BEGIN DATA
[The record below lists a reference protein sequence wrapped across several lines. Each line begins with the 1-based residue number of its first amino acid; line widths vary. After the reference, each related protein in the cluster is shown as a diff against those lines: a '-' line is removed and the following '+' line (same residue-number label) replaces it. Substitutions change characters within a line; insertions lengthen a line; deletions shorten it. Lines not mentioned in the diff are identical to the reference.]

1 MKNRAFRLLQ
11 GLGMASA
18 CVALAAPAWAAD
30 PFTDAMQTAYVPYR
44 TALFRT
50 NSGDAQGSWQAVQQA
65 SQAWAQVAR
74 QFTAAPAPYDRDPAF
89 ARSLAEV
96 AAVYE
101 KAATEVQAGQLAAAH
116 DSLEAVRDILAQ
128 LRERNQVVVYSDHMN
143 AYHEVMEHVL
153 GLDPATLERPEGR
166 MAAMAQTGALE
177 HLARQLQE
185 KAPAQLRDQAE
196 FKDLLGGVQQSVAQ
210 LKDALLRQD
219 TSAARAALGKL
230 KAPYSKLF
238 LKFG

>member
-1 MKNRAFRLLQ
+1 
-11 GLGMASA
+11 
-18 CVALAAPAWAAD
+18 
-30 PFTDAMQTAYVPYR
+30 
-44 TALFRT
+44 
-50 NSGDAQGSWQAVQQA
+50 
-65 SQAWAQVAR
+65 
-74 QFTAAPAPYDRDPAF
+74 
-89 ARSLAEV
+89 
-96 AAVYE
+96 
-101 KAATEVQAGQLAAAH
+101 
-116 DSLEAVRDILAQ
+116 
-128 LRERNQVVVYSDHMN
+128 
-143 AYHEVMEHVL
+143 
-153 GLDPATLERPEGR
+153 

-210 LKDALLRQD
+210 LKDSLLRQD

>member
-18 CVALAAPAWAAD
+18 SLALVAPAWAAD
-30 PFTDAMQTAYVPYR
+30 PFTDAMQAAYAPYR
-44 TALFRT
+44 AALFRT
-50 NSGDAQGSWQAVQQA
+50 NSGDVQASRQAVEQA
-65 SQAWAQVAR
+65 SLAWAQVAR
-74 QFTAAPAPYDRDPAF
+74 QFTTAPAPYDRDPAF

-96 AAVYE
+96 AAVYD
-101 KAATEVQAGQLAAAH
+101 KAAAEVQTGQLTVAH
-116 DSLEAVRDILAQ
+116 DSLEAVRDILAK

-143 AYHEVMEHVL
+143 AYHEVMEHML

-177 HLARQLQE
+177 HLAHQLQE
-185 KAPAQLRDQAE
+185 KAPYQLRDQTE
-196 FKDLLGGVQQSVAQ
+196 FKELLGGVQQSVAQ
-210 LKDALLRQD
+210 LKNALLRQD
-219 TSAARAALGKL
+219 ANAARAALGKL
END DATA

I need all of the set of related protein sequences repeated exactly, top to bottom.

[The record below lists a reference protein sequence wrapped across several lines. Each line begins with the 1-based residue number of its first amino acid; line widths vary. After the reference, each related protein in the cluster is shown as a diff against those lines: a '-' line is removed and the following '+' line (same residue-number label) replaces it. Substitutions change characters within a line; insertions lengthen a line; deletions shorten it. Lines not mentioned in the diff are identical to the reference.]

1 MKNRAFRLLQ
11 GLGMASA
18 CVALAAPAWAAD
30 PFTDAMQTAYVPYR
44 TALFRT
50 NSGDAQGSWQAVQQA
65 SQAWAQVAR
74 QFTAAPAPYDRDPAF
89 ARSLAEV
96 AAVYE
101 KAATEVQAGQLAAAH
116 DSLEAVRDILAQ
128 LRERNQVVVYSDHMN
143 AYHEVMEHVL
153 GLDPATLERPEGR
166 MAAMAQTGALE
177 HLARQLQE
185 KAPAQLRDQAE
196 FKDLLGGVQQSVAQ
210 LKDALLRQD
219 TSAARAALGKL
230 KAPYSKLF
238 LKFG

>member
-1 MKNRAFRLLQ
+1 
-11 GLGMASA
+11 
-18 CVALAAPAWAAD
+18 
-30 PFTDAMQTAYVPYR
+30 
-44 TALFRT
+44 
-50 NSGDAQGSWQAVQQA
+50 
-65 SQAWAQVAR
+65 
-74 QFTAAPAPYDRDPAF
+74 
-89 ARSLAEV
+89 
-96 AAVYE
+96 
-101 KAATEVQAGQLAAAH
+101 
-116 DSLEAVRDILAQ
+116 
-128 LRERNQVVVYSDHMN
+128 
-143 AYHEVMEHVL
+143 
-153 GLDPATLERPEGR
+153 

-210 LKDALLRQD
+210 LKDSLLRQD

>member
-18 CVALAAPAWAAD
+18 SLALVAPAWAAD
-30 PFTDAMQTAYVPYR
+30 PFTDAMQAAYAPYR
-44 TALFRT
+44 AALFRT
-50 NSGDAQGSWQAVQQA
+50 NSGDVQASRQAVEQA
-65 SQAWAQVAR
+65 SLAWAQVAR
-74 QFTAAPAPYDRDPAF
+74 QFTTAPAPYDRDPAF

-96 AAVYE
+96 AAVYD
-101 KAATEVQAGQLAAAH
+101 KAAAEVQTGQLTVAH
-116 DSLEAVRDILAQ
+116 DSLEAVRDILAK

-143 AYHEVMEHVL
+143 AYHEVMEHML

-177 HLARQLQE
+177 HLAHQLQE
-185 KAPAQLRDQAE
+185 KAPYQLRDQTE
-196 FKDLLGGVQQSVAQ
+196 FKELLGGVQQSVAQ
-210 LKDALLRQD
+210 LKNALLRQD
-219 TSAARAALGKL
+219 ANAARAALGKL